Though women in history haven’t always been able (read: allowed) to fight in wars, publish books, or live adventurous lives, that has never stopped women disguised as men from stepping up to the plate and taking care of business. Women who pretended to be men have helped win wars, shape nations, and set precedents for everything women are capable of.
In honor of Women’s History Month, we’re here to celebrate some daring women who weren’t afraid to break barriers and don men’s clothing to seek their fortunes and serve their countries!
Jeanne Baret/Jean Baret (1740-1807)
Baret is recognized as the first woman to have completed a voyage of circumnavigation of the globe, which she did via maritime. In the 1700s women were banned from being aboard French Navy Ships, but that didn’t stop Jeanne Baret from doing what she dreamed of—exploring the world in search of new plants. When Jeanne’s lover Philibert Commerçon, a Royal Botanist and Naturalist, was recruited by Admiral Louis-Antoine de Bougainville for his round-the-world expedition, the pair came up with a plan to get her on-board. She disguised herself as a man and showed up on the docks to offer “his” services the day the Etoile was set to depart. Philibert hired “him” on the spot as his valet and assistant. Their plot worked, and from 1766–1769 Jeanne Baret was a part of Bougainville’s colonial expedition.
Jeanne was involved with collecting more than 6,000 plant specimens on the voyage, including her greatest find in Brazil: Bougainvillea, the spectacular pink vine she named in honor of their captain. According to Bougainville’s account, Baret was herself an expert botanist and convinced the French Navy to award her an annual pension for her work gathering plants. In 2012, Jeanne finally received well-deserved recognition when a new South American plant species was named in her honor.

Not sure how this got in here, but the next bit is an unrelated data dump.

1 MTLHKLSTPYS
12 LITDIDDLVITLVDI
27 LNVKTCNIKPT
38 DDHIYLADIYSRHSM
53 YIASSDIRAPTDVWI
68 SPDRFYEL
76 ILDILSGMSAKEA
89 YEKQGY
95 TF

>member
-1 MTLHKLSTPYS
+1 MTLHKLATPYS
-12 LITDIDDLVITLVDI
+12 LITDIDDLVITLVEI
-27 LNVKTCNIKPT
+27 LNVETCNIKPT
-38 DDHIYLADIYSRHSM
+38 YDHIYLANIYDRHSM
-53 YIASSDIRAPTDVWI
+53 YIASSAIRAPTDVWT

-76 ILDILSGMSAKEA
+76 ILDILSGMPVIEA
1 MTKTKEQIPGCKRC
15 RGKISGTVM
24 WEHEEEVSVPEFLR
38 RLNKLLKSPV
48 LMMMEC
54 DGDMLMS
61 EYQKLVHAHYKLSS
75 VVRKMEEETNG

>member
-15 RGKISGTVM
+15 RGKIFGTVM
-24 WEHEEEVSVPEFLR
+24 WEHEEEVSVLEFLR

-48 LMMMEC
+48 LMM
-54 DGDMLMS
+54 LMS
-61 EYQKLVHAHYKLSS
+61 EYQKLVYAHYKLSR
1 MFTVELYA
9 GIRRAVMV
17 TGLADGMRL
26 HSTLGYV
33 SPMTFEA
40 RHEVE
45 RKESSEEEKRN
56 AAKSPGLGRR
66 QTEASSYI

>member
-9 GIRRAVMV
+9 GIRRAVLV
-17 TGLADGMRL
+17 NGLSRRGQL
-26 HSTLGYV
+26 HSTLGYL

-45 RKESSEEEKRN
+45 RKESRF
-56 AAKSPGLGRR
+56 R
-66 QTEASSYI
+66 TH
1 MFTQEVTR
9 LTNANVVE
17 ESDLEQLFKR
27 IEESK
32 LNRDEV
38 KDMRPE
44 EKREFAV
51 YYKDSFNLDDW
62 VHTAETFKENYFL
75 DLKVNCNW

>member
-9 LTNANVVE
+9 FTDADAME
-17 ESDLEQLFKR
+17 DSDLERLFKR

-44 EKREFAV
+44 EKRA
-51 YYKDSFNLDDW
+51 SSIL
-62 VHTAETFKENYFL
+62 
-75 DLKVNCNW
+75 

Mary Ann Evans (George Eliot)
Mary Ann Evans (1819 –1880), known by her pen name George Eliot, was an English novelist, poet, journalist, translator and one of the leading writers of the Victorian era. She wrote seven novels, Adam Bede (1859), The Mill on the Floss (1860), Silas Marner (1861), Romola (1862–63), Felix Holt, the Radical (1866), Middlemarch (1871–72) and Daniel Deronda (1876). Her novels (most famously ‘Middlemarch’) are celebrated for their realism and psychological insights, as well as sense of place and detailed depictions of the countryside.
Although female authors were published under their own names during her lifetime, she used a male pen name to ensure her works were taken seriously in an era when female authors were usually associated with “silly” romantic novels.
Mary Anderson (Murray Hall)
At the turn of the twentieth century (a time when women were still fighting for the right to vote) a politician was garnering popularity in New York City and becoming a household name. His name was Murray Hall, and he was known as a poker-playing, cigar-chomping, whiskey-drinking, “man about town.” Hall was a leader of New York City’s General Committee of Tammany Hall, a member of the Iroquois Club, a personal friend of State Senator “Barney” Martin and other officials, and one of the most active Tammany workers in the district… However, after Hall’s death, it was revealed that she was in fact female, born as Mary Anderson (1841 − 1901), but had been living under the guise of her male alias in order to participate in political suffrage for over 25 years. Hall managed to vote and serve as a political leader in an era when women were denied the franchise.